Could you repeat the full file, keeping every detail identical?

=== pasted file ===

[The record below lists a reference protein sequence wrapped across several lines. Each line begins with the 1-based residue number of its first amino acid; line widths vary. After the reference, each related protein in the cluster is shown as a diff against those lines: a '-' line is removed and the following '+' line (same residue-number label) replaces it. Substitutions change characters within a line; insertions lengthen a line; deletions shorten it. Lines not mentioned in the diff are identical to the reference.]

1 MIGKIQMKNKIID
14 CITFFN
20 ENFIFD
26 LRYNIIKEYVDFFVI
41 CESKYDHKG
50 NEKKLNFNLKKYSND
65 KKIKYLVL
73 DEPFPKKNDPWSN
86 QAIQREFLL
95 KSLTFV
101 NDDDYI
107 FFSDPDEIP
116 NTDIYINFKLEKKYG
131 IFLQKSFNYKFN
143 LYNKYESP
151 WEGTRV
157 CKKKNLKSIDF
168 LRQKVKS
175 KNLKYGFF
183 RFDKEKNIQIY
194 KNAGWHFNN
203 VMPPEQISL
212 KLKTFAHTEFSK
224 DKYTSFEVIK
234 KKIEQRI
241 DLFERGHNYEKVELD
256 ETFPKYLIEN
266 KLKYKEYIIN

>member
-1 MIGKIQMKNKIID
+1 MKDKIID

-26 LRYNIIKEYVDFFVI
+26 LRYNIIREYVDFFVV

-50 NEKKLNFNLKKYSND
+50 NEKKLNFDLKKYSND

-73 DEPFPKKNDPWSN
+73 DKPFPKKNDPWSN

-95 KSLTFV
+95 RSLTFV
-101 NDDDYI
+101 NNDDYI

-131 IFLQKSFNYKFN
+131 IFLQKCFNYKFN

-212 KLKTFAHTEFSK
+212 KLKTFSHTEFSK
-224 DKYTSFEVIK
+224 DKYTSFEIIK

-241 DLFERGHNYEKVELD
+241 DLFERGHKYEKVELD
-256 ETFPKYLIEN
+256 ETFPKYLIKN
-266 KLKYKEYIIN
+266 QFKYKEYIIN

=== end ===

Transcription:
[The record below lists a reference protein sequence wrapped across several lines. Each line begins with the 1-based residue number of its first amino acid; line widths vary. After the reference, each related protein in the cluster is shown as a diff against those lines: a '-' line is removed and the following '+' line (same residue-number label) replaces it. Substitutions change characters within a line; insertions lengthen a line; deletions shorten it. Lines not mentioned in the diff are identical to the reference.]

1 MIGKIQMKNKIID
14 CITFFN
20 ENFIFD
26 LRYNIIKEYVDFFVI
41 CESKYDHKG
50 NEKKLNFNLKKYSND
65 KKIKYLVL
73 DEPFPKKNDPWSN
86 QAIQREFLL
95 KSLTFV
101 NDDDYI
107 FFSDPDEIP
116 NTDIYINFKLEKKYG
131 IFLQKSFNYKFN
143 LYNKYESP
151 WEGTRV
157 CKKKNLKSIDF
168 LRQKVKS
175 KNLKYGFF
183 RFDKEKNIQIY
194 KNAGWHFNN
203 VMPPEQISL
212 KLKTFAHTEFSK
224 DKYTSFEVIK
234 KKIEQRI
241 DLFERGHNYEKVELD
256 ETFPKYLIEN
266 KLKYKEYIIN

>member
-1 MIGKIQMKNKIID
+1 MKDKIID

-26 LRYNIIKEYVDFFVI
+26 LRYNIIREYVDFFVV

-50 NEKKLNFNLKKYSND
+50 NEKKLNFDLKKYSND

-73 DEPFPKKNDPWSN
+73 DKPFPKKNDPWSN

-95 KSLTFV
+95 RSLTFV
-101 NDDDYI
+101 NNDDYI

-131 IFLQKSFNYKFN
+131 IFLQKCFNYKFN

-212 KLKTFAHTEFSK
+212 KLKTFSHTEFSK
-224 DKYTSFEVIK
+224 DKYTSFEIIK

-241 DLFERGHNYEKVELD
+241 DLFERGHKYEKVELD
-256 ETFPKYLIEN
+256 ETFPKYLIKN
-266 KLKYKEYIIN
+266 QFKYKEYIIN